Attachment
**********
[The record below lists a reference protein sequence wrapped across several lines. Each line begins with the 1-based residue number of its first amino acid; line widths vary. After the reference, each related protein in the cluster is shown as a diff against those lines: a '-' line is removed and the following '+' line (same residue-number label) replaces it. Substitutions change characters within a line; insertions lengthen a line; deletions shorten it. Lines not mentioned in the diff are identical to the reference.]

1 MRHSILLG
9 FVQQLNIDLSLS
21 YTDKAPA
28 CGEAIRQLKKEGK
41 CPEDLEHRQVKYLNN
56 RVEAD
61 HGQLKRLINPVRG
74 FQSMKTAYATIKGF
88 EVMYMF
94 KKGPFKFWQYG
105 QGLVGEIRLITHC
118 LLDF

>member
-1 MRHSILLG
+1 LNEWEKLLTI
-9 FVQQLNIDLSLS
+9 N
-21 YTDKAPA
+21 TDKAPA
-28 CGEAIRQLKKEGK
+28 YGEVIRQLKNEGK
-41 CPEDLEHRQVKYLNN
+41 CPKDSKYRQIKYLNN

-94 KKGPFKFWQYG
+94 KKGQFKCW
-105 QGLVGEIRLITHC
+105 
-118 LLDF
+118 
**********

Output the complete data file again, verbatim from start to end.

[The record below lists a reference protein sequence wrapped across several lines. Each line begins with the 1-based residue number of its first amino acid; line widths vary. After the reference, each related protein in the cluster is shown as a diff against those lines: a '-' line is removed and the following '+' line (same residue-number label) replaces it. Substitutions change characters within a line; insertions lengthen a line; deletions shorten it. Lines not mentioned in the diff are identical to the reference.]

1 MRHSILLG
9 FVQQLNIDLSLS
21 YTDKAPA
28 CGEAIRQLKKEGK
41 CPEDLEHRQVKYLNN
56 RVEAD
61 HGQLKRLINPVRG
74 FQSMKTAYATIKGF
88 EVMYMF
94 KKGPFKFWQYG
105 QGLVGEIRLITHC
118 LLDF

>member
-1 MRHSILLG
+1 LNEWEKLLTI
-9 FVQQLNIDLSLS
+9 N
-21 YTDKAPA
+21 TDKAPA
-28 CGEAIRQLKKEGK
+28 YGEVIRQLKNEGK
-41 CPEDLEHRQVKYLNN
+41 CPKDSKYRQIKYLNN

-94 KKGPFKFWQYG
+94 KKGQFKCW
-105 QGLVGEIRLITHC
+105 
-118 LLDF
+118 